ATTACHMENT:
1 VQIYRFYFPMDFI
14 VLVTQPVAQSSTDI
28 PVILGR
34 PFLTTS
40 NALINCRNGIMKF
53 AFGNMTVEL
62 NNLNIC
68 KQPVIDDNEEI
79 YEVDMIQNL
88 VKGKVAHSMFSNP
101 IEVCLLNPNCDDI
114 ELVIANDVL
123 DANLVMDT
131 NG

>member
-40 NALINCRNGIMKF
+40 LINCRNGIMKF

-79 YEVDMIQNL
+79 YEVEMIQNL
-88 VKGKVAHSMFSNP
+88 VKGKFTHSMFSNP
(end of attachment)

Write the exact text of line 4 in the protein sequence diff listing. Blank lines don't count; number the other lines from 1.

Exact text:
34 PFLTTS